Sierra LeoneOfficial Name: Republic of Sierra Leone
BLANK PASSPORT PAGES:
1 page per stamp
TOURIST VISA REQUIRED:
CURRENCY RESTRICTIONS FOR ENTRY:
CURRENCY RESTRICTIONS FOR EXIT:
Embassies and Consulates
Southridge, Hill Station
Freetown, Sierra Leone
Telephone: +(232) (99)105-000
Emergency After-Hours Telephone: +(232)(99) 905-029
See the Department of State’s Fact Sheet on Sierra Leone for information on U.S. – Sierra Leone relations.
Entry, Exit & Visa Requirements
A passport and visa are required for travel to Sierra Leone. Visitors to Sierra Leone are required to show their International Certificates of Vaccination (yellow card) upon arrival at the airport with a record of vaccination against yellow fever. The Embassy of the Republic of Sierra Leone is located at 1701 19th Street, NW, Washington, DC 20009; telephone (202) 939-9261. Information may also be obtained from the Sierra Leonean Mission to the United Nations, 245 East 49th St., New York, NY 10017, telephone (212) 688-1656; and from the website of the Sierra Leonean High Commission in London. Overseas, inquiries should be made at the nearest Sierra Leonean embassy or consulate. Visit the Embassy of the Republic of Sierra Leone’s website for the most current visa information.
The U.S. Department of State is unaware of any HIV/AIDS entry restrictions for visitors to or foreign residents of Sierra Leone.
Information about dual nationality or the prevention of international child abduction can be found on our web site. For further information about customs regulations, please read our Customs Information Sheet.
Safety and Security
Areas outside Freetown lack basic services. Travelers are urged to exercise caution especially when venturing beyond the capital. Travel outside the capital after dark is not allowed for U.S. Embassy officials and should be avoided by all travelers. Emergency response to vehicular and other accidents ranges from slow to nonexistent.
U.S. citizen travelers should maintain security awareness at all times and carry a means of communication at all times (i.e. a fully charged cell phone with emergency contacts).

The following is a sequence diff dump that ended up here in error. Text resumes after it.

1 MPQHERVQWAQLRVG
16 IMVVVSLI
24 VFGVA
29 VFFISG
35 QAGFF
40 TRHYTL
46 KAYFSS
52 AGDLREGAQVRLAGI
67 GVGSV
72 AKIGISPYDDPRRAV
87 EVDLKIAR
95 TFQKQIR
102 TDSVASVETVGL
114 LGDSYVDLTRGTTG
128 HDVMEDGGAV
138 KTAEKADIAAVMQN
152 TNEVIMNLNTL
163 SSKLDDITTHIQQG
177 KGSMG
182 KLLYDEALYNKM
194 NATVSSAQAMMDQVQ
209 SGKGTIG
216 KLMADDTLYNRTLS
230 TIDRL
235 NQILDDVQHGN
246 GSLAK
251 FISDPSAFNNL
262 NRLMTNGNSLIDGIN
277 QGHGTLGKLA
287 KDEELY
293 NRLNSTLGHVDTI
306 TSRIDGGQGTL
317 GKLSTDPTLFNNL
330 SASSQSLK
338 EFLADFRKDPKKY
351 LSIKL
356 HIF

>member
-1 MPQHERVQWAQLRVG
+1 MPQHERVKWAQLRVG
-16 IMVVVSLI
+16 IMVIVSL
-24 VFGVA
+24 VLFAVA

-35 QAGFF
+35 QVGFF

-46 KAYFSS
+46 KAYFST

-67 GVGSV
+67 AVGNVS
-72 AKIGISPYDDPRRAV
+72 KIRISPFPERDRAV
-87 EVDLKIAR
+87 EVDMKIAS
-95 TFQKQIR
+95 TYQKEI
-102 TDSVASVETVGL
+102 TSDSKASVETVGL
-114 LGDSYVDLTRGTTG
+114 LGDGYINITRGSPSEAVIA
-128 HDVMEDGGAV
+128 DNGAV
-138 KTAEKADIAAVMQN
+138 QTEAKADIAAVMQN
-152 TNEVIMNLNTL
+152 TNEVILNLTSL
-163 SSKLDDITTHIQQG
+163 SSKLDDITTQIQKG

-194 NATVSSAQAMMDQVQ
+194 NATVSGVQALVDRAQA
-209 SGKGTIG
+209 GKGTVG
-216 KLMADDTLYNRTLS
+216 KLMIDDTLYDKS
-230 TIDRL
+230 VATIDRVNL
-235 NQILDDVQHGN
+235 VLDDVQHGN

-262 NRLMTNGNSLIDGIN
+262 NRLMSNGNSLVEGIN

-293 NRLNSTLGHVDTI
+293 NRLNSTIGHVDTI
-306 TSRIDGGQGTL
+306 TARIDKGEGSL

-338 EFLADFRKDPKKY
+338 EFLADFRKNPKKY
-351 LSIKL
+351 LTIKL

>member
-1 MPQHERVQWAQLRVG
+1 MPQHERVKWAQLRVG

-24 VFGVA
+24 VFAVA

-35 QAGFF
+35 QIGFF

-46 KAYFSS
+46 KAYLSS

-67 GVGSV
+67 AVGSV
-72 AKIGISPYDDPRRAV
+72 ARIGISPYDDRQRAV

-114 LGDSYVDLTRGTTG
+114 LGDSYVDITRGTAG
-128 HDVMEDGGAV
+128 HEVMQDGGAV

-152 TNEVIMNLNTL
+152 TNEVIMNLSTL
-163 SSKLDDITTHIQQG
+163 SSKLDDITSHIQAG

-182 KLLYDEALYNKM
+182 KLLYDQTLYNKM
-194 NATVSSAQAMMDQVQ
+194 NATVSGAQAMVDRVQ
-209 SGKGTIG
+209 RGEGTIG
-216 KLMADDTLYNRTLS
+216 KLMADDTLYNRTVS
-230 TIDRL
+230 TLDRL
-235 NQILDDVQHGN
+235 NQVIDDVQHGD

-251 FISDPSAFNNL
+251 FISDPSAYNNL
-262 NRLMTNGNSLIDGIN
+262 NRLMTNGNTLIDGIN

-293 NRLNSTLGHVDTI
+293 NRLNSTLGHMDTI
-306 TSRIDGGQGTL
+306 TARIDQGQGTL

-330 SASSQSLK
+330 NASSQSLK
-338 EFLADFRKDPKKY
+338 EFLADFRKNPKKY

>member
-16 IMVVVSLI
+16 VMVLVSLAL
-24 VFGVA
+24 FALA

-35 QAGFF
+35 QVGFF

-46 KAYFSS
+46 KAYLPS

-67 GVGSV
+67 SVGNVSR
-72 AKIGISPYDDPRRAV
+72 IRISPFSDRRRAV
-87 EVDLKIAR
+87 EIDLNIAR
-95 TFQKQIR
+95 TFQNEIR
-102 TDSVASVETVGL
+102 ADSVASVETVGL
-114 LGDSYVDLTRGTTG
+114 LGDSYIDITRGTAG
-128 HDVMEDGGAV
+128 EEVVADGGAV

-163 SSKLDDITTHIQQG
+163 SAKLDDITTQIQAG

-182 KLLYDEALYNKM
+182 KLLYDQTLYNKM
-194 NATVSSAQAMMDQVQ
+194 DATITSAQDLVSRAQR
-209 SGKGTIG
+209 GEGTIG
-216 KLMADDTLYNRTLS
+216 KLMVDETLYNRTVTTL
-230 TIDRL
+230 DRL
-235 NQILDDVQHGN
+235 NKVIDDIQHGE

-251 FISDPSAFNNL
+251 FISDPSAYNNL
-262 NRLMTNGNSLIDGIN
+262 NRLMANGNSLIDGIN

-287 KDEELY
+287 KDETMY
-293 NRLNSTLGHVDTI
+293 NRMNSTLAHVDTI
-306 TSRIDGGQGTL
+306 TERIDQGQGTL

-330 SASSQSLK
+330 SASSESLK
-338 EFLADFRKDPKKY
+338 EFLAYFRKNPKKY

Crime: Crime is widespread in Sierra Leone; U.S. citizens have experienced armed mugging, assault, and burglary. Petty crime and pick-pocketing of wallets, cell phones, and passports are very common, especially on the ferry to and from Lungi International Airport, as well as in the bars, restaurants, and nightclubs in the Lumley Beach and Aberdeen areas of Freetown.
Victims of Crime: There is no local number equivalent to the “911” emergency line in Sierra Leone. Local authorities are responsible for investigating and prosecuting the crime. U.S. citizen victims of sexual assault should first contact the U.S. Embassy at (232) (99) 105 500
See our webpage on help for U.S. victims of crime overseas.
The U.S. Department of State can:
- help you find appropriate medical care
- assist you in reporting a crime to the police
- contact relatives or friends with your written consent
- explain the local criminal justice process in general terms
- provide a list of local attorneys
- provide our information on victim’s compensation programs in the U.S.
- provide an emergency loan for repatriation to the United States and/or limited medical
- support in cases of destitution
- help you find accommodation and arrange flights home
- replace a stolen or lost passport
Domestic Violence: U.S. citizen victims of domestic violence may contact the Embassy for assistance.
For further information:
- Enroll in the Smart Traveler Enrollment Program (STEP) to receive security messages and make it easier to locate you in an emergency.
- Call us in Washington at 1-888-407-4747 toll-free in the United States and Canada or 1-202-501-4444 from other countries from 8:00 a.m. to 8:00 p.m. Eastern Standard Time, Monday through Friday (except U.S. federal holidays).
- See the State Department's travel website for Worldwide Caution, Travel Warnings, and Travel Alerts.
- Follow us on Twitter and Facebook.
- See traveling safely abroad for useful travel tips.
Local Laws & Special Circumstances
Criminal Penalties: You are subject to local laws. If you violate local laws, even unknowingly, you may be expelled, arrested, or imprisoned.
Arrest Notification: If you are arrested or detained, ask police or prison officials to notify the U.S. Embassy immediately. See our webpage for further information.
Faith-Based Travelers: See the Department of State’s International Religious Freedom Report.
LGBTI Travelers: Consensual sexual relations between men are criminalized in Sierra Leone. Although the U.S. Embassy is not aware of any recent prosecutions for consensual sexual activity between men, such activity is illegal and penalties can include imprisonment. While there is no explicit legal prohibition against sexual relations between women, lesbian girls and women can be victims of “planned rapes” initiated by family members in an effort to change their sexual orientation.